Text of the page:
In the embodiment shown in FIG. 5, the query service 106 polls the resource data providers 108 at the specified callback endpoints 116 for new resource data 112 at the frequency specified by the polling interval 502. In response thereto, the resource data providers 108 provide changed resource data 112, which the query service 106 stores in the cache 302. The query service 106 may utilize one or more memory optimizations such as those described above in order to minimize the size of an in-memory or other type of cache 302. When a query 118 is received, the query service 106 utilizes the resource data 112 stored in the cache 302 to generate and provide a query response 122 in the manner described above.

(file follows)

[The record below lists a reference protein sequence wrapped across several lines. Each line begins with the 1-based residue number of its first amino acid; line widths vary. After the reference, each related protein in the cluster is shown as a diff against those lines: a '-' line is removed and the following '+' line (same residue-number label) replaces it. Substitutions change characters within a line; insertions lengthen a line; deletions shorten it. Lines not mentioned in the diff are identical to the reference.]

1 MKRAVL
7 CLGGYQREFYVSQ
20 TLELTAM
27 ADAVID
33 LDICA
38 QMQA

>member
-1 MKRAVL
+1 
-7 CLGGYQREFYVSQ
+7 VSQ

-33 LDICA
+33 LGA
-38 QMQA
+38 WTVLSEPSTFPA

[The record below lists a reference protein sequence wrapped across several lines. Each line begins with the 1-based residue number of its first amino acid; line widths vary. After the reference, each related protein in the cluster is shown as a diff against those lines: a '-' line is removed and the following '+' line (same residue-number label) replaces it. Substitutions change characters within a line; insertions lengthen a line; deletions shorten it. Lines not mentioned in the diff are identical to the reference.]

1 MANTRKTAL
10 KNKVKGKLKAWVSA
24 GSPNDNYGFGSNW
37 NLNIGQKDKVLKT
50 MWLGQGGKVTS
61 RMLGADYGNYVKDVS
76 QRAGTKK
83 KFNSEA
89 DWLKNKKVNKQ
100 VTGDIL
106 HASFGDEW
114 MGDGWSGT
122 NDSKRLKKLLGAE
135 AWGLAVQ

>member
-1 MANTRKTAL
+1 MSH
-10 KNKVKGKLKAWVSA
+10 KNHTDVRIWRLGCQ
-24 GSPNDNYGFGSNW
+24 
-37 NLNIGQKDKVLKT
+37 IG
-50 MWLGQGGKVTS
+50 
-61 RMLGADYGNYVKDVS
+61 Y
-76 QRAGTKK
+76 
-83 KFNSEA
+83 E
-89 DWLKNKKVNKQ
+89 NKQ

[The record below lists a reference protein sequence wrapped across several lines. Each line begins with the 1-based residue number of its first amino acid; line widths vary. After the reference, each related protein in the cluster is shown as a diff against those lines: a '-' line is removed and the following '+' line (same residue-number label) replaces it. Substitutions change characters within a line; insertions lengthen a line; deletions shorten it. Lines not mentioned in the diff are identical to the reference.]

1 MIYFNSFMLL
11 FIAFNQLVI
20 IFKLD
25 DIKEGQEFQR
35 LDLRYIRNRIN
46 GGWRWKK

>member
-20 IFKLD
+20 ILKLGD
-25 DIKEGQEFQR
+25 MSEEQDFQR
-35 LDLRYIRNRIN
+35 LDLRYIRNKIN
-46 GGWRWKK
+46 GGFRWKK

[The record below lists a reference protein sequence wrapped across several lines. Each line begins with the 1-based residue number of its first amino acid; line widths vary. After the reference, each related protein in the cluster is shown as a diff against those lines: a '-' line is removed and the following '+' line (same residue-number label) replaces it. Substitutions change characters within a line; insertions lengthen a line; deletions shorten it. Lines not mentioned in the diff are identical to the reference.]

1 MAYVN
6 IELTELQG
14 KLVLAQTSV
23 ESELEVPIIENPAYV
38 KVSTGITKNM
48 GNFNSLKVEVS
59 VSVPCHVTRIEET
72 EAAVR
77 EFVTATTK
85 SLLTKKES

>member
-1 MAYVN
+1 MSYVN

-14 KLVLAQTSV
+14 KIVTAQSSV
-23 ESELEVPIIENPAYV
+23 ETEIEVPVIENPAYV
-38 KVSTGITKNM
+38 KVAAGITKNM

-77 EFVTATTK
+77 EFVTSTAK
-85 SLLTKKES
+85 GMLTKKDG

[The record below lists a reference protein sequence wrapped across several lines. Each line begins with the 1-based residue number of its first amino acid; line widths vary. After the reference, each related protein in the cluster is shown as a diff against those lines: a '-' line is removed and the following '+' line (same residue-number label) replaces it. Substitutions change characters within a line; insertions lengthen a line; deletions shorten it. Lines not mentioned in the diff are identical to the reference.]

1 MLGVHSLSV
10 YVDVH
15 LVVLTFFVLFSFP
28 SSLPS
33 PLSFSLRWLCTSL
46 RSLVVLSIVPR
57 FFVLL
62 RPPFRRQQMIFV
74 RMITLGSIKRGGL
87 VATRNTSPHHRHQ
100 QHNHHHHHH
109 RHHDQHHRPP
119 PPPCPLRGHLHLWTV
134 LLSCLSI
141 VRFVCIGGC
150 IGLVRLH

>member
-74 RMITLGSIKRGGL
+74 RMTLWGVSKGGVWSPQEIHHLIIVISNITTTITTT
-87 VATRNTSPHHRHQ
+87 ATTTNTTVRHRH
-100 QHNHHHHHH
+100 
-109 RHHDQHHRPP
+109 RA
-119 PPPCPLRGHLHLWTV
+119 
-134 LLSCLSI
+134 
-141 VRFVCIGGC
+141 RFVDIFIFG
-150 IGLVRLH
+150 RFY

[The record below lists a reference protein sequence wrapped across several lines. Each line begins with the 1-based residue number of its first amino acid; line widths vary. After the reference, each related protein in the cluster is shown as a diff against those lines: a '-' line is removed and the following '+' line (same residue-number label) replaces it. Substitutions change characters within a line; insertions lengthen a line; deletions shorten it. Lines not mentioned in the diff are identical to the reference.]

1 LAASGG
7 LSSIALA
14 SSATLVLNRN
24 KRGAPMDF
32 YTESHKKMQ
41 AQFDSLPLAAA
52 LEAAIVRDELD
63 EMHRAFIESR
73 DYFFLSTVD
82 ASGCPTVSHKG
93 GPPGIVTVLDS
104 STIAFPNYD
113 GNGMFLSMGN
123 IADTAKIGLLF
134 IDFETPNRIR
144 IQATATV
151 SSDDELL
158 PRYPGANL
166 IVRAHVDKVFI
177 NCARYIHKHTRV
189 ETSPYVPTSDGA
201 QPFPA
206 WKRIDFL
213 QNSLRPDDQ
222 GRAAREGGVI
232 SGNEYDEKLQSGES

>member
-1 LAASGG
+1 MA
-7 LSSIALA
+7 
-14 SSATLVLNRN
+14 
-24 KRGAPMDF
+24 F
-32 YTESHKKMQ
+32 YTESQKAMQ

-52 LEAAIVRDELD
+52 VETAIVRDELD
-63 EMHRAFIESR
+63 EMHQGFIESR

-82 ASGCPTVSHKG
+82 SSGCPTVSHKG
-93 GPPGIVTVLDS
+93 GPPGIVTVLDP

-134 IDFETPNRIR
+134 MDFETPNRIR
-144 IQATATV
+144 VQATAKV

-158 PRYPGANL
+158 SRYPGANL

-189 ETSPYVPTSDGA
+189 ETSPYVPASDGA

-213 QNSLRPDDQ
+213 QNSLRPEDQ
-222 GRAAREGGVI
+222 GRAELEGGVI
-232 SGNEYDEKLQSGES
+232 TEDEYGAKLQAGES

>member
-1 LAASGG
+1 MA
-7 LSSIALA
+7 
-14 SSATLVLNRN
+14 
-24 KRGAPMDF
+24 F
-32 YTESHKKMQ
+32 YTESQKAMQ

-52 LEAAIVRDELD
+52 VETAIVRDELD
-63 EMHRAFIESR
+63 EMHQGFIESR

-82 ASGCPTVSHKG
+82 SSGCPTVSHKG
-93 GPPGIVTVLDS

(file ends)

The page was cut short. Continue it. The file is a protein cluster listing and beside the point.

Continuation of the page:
In some implementations, the query service 106 provides a timestamp 504 to the resource data providers 108 when polling for new resource data 112. For instance, in the example shown in FIG. 5, the request 120A includes a timestamp 504A and the request 120B includes a timestamp 504B. Each timestamp 504 indicates a time at which a last request 120 for resource data 112 was made to the respective resource data provider 108. The resource data providers 108 may utilize the specified timestamp 504 to identify and provide only resource data 112 that has changed since a last request was received for resource data 112 from the query service 106. The resource data providers 108 might utilize other mechanisms in other embodiments to identify and provide to the query service 106 only resource data 112 that has changed since a previous request 120. Additional details regarding the embodiment shown in FIG. 5 will be provided below with regard to FIG. 6.